Foveated rendering, is definitely one of the newest fields of real-time graphics rendering. The main goal of foveated rendering is reducing rendering cost to increase frame-rate without perception difference to the user from full-rendering. Eye-tracker is a great help here, as technology has exponentially evolved over years.

When we use an eye tracker, can gradually decrease the rendering qualities in peripheral zones. The decreased graphics parameters could be, for example, the color quality. Spatial frequency decrease (e.g. text) in the peripheral does not help much in special applications as decrease such quality will increase the reading time. Could you give me some ideas about the graphics parameters which can be decreased from the angular distance of the gaze point?


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Actually it's not that new of an idea -- it goes back to at least 1996. I strongly suggest reading Microsoft Research's Foveated 3D Graphics. (click 'View publication' and read the full pdf)

In a nutshell, human visual acuity is different near the center of vision compared to the peripheral. The middle of the eye is packed more tightly with cone receptors making it more sensitive to detail and color. In contrast, humans are quite sensitive to motion in their peripheral vision. Evolutionarily speaking, it's a good idea to maybe take a look at that tiger sneaking up on you from the side. Your motion perception will trigger a shift in your gaze so you can make sense of exactly what's trying to eat you.

The most obvious thing that's different is your ability to perceive detail (angular size). Numerous things can be adjusted with the rendering to economize on detail.

  • Resolution can be reduced.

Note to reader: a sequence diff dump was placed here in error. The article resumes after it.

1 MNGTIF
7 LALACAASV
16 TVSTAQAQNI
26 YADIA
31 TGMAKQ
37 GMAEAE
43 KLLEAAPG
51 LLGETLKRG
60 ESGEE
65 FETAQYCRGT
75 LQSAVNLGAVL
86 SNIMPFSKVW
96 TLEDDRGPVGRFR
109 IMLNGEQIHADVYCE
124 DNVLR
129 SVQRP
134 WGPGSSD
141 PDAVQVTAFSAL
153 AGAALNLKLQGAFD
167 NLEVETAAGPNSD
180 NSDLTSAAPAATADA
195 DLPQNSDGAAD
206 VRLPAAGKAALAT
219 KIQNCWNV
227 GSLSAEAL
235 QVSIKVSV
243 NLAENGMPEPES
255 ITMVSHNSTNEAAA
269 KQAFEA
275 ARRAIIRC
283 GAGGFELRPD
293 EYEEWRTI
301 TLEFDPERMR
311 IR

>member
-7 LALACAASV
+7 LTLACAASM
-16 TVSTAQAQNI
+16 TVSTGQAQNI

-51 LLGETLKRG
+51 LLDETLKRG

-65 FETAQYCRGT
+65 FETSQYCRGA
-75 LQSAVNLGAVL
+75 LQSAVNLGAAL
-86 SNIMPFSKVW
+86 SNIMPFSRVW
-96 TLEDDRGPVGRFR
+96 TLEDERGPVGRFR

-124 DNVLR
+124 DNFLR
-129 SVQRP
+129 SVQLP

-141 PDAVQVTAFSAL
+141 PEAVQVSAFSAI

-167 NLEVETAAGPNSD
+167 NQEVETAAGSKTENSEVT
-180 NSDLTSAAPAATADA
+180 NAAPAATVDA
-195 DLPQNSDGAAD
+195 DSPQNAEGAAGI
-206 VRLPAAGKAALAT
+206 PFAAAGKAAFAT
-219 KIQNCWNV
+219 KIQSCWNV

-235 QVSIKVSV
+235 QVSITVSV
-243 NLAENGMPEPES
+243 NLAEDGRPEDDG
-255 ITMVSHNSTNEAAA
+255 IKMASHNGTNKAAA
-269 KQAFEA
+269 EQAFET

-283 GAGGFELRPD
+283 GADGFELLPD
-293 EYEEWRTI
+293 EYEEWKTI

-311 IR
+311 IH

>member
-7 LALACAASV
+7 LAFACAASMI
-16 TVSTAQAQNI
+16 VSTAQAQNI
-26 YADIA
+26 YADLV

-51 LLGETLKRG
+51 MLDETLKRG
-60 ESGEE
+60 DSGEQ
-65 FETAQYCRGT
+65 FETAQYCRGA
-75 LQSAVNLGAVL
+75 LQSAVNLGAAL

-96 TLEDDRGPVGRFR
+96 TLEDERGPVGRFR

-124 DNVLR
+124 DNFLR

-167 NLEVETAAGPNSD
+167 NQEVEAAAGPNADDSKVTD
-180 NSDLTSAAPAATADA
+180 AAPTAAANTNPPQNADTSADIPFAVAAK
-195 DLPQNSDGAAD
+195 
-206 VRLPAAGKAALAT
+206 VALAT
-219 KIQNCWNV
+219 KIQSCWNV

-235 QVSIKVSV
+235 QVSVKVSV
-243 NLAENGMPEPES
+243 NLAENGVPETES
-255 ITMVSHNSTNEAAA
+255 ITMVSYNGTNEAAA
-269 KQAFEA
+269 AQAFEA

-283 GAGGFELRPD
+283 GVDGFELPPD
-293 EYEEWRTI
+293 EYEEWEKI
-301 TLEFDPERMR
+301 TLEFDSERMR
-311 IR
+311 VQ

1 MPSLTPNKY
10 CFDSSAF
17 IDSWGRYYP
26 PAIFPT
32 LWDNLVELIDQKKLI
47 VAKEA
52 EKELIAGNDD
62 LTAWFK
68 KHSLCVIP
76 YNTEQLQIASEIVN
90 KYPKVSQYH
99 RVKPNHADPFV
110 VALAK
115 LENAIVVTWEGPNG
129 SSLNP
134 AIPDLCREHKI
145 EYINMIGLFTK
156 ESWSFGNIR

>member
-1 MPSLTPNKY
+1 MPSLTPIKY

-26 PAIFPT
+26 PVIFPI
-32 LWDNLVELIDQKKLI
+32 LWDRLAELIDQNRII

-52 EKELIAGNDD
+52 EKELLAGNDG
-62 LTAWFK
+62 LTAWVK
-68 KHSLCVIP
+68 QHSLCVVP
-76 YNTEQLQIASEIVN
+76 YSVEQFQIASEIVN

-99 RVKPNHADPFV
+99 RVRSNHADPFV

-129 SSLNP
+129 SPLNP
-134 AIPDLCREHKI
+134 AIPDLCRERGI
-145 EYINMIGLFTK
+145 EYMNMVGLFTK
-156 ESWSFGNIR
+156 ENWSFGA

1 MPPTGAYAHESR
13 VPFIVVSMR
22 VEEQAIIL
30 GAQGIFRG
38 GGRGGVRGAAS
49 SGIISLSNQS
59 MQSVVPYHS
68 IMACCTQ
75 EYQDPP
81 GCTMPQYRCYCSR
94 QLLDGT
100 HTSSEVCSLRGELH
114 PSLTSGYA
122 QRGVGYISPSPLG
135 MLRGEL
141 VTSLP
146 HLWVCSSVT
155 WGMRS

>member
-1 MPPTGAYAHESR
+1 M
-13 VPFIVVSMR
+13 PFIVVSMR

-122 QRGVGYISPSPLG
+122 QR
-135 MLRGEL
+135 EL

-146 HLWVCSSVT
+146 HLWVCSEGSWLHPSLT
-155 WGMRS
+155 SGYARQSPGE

• Texture sizes can be reduced.
  • Geometric (polygonal) detail can be reduced

Color perception is reduced in the periphery as well, therefore:

  • Texture maps with lower bit-depth can be used.
  • Precision of color calculations can be reduced.

CAUTION: There are nuances to making effective use of all of these techniques. You have to be especially careful not to change the silhouette of the objects because the outer visual region is actually more sensitive to the motion differences that may be perceived by an edge jumping around. It may also be tempting to turn off antialiasing, but artifacts introduced by crawling pixels are tantamount to motion and draw the eye to these artifacts. Anti-aliasing sometimes needs to be increased negating the effects of foveated rendering. A blended blurring technique is used that allows seamless transition between regions rendered at high-resolution and low-resolution. It's a complex subject -- read the paper.

  • $\begingroup$ Yes, the concept is old, in 1990, Marc Levoy already wrote his paper on gaze directed volume rendering using ray tracing. I read Guenter's paper and that gave me the brain-storming. According to NVIDIA's research, peripheral vision is more sensitive to color, movement, contrast and edges. Guenter used sub-sampling technique to reduce peripheral resolution. Different papers introducing different techniques, but could not find any paper that intensively talking about the peripheral rendering attrabutes which can b reduce, of course u did. $\endgroup$
    – bim
    Jan 18, 2021 at 16:08

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